The desire ‘to be black’—vividly expressed in white people’s relationship to black music and dance—may well inform the fashion for tanning, but the point about tanning is that the white person never does become black. A tanned white person is just that—a white person who has acquired a darker skin. There is no loss of prestige in this. On the contrary, not only does he or she retain the signs of whiteness (suggesting, once again, that skin colour is not really just a matter of the colour of skin), not only does tanning bespeak a wealth and life style largely at white people’s disposition, but it also displays white people’s rights to be various, literally to incorporate into themselves features of other people.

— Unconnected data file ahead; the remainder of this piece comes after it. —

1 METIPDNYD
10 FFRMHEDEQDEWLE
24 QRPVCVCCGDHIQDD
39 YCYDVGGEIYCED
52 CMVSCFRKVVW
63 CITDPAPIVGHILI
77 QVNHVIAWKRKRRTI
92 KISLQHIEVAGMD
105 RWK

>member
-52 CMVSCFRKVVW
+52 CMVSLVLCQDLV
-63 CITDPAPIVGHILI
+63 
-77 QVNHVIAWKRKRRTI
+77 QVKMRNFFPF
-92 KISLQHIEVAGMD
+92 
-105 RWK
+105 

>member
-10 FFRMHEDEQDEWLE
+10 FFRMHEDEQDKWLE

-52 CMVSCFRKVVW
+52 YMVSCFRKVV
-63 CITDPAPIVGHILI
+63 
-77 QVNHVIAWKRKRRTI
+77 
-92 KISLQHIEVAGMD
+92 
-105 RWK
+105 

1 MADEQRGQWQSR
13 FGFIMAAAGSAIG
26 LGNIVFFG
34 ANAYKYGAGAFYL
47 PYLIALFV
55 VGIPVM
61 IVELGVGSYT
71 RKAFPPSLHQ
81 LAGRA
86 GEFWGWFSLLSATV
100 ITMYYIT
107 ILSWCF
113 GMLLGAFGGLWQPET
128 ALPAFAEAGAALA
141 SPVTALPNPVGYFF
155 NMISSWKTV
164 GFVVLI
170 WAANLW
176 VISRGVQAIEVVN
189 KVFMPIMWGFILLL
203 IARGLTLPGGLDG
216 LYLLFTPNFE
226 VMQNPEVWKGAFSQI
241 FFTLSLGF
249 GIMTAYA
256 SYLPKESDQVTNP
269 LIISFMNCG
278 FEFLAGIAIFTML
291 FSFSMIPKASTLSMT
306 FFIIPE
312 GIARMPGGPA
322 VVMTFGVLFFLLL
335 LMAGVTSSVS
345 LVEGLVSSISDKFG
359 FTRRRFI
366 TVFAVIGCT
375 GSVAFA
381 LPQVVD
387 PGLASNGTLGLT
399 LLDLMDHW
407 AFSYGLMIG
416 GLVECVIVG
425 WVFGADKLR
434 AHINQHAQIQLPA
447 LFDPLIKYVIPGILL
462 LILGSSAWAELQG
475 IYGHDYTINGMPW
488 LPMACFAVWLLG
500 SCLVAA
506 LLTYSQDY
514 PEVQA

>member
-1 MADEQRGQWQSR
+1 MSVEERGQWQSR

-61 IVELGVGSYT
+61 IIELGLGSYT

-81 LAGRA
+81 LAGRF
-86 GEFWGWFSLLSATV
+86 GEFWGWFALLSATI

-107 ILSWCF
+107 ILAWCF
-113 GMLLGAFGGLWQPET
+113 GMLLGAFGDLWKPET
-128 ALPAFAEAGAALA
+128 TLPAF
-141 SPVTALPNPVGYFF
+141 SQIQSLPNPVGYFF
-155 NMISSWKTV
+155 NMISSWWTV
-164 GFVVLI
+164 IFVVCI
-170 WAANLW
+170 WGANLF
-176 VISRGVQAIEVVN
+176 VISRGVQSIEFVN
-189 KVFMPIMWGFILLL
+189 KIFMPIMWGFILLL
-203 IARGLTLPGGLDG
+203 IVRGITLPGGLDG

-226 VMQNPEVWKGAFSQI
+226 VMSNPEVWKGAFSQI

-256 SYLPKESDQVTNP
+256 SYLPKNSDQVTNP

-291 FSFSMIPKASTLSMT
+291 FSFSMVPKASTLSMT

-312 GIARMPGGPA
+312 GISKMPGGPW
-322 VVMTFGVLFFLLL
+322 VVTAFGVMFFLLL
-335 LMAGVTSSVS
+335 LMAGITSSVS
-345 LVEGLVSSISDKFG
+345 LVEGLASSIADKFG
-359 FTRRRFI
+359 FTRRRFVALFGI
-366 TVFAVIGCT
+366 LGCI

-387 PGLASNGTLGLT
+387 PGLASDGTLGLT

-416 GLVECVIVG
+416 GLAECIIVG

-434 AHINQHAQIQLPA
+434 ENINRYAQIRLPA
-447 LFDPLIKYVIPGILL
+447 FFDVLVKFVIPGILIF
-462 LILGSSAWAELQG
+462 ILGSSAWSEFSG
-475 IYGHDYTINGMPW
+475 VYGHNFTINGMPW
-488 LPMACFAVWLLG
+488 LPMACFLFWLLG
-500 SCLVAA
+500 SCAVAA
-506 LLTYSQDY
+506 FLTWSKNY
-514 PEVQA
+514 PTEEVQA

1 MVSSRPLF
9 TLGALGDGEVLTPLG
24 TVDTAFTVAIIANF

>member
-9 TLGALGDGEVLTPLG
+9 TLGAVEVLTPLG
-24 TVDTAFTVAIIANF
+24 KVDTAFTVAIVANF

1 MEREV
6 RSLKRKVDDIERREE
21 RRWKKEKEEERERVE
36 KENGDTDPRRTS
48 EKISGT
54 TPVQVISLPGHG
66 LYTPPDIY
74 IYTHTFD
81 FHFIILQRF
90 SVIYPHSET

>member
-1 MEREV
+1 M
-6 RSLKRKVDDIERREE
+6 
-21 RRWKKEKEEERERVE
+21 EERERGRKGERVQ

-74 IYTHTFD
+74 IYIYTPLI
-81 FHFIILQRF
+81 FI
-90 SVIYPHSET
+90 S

Black people’s use of skin lighteners are not so positively viewed. Like tanning, these are harmful, but unlike tanning their harmfulness is stressed as a terrible warning to black people who try to be various. As with tanning, a black person who uses lighteners does not succeed in passing him or herself off as a member of another race—but unlike tanning, this is presumed to be the aim of their use, and the failure to achieve this aim is a source of ridicule. […] Few things have delighted the white press as much as the disfigurement of Michael Jackson’s face through what have been supposed to be his attempts to become white.